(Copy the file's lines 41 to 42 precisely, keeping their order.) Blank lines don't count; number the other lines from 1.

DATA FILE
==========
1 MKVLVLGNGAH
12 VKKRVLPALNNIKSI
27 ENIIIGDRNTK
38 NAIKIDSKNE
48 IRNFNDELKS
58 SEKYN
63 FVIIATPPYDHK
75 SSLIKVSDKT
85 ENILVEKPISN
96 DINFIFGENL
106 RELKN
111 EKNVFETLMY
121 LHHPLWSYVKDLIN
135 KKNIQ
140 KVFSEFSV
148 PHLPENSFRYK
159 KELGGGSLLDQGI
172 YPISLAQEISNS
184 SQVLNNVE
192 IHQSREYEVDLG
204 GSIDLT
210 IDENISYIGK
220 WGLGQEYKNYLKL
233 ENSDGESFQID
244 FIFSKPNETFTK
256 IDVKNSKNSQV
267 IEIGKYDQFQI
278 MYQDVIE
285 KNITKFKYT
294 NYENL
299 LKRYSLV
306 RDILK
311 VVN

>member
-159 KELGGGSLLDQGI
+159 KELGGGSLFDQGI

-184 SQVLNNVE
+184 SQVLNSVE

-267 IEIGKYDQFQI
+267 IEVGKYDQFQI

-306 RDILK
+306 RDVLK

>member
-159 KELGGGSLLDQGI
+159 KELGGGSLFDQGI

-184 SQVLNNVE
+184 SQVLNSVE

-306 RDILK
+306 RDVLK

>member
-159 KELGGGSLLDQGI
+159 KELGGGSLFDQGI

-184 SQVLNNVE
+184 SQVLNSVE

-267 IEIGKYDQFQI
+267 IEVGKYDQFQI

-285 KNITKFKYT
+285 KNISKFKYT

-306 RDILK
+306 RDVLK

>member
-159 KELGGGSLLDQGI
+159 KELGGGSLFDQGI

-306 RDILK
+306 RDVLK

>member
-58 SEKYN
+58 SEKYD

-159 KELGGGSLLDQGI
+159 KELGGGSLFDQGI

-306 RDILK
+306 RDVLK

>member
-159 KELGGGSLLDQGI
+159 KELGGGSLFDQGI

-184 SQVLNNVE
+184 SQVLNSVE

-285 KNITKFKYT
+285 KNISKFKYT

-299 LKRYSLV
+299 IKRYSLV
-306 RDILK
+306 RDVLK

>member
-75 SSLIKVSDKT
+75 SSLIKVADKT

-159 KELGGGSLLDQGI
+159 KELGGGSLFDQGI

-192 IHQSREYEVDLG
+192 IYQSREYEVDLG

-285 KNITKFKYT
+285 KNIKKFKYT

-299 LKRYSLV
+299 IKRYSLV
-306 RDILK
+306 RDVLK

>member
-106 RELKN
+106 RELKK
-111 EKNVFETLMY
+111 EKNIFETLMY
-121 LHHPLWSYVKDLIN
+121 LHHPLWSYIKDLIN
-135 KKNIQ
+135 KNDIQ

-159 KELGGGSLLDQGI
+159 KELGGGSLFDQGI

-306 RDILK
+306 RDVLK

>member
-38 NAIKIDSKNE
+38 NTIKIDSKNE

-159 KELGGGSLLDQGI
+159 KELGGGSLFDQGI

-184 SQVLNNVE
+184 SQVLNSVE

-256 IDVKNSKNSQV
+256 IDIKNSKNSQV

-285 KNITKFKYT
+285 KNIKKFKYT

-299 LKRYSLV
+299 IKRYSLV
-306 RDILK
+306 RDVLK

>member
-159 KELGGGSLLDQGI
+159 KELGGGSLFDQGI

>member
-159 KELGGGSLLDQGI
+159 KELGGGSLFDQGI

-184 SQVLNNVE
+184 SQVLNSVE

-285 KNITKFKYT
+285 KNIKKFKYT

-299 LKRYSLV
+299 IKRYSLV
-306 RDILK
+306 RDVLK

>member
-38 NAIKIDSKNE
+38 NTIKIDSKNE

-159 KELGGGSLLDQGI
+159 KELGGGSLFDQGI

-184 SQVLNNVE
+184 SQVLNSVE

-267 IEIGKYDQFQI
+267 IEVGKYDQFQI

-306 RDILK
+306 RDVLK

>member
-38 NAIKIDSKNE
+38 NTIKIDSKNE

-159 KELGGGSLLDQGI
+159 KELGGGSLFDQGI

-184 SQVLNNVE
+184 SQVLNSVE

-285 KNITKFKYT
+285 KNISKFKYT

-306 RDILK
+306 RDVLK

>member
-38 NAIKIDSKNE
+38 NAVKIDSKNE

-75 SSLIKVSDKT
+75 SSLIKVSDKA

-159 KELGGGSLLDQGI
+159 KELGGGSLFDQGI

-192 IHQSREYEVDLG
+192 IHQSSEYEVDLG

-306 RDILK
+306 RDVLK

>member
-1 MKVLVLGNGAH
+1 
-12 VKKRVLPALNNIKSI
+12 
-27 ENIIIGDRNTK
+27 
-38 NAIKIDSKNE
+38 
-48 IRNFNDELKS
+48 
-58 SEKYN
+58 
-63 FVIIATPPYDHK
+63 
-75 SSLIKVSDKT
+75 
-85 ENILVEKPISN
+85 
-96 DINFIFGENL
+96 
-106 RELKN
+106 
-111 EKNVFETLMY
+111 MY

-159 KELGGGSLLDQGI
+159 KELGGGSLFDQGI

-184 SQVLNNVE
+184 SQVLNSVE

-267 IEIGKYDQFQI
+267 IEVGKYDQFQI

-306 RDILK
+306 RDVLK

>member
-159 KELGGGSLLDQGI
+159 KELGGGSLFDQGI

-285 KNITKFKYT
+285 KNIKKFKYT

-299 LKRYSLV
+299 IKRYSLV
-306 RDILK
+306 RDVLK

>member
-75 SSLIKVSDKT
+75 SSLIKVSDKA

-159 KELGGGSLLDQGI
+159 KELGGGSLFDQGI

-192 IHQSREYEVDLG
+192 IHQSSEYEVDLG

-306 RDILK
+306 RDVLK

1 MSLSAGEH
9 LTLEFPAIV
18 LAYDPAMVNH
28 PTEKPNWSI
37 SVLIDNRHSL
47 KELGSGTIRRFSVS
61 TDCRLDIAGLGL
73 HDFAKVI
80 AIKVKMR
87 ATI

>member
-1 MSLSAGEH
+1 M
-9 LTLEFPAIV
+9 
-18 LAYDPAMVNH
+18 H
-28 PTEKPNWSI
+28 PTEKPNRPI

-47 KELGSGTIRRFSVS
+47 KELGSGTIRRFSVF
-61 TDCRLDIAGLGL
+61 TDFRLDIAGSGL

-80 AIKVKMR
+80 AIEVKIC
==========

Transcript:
-306 RDILK
+306 RDVLK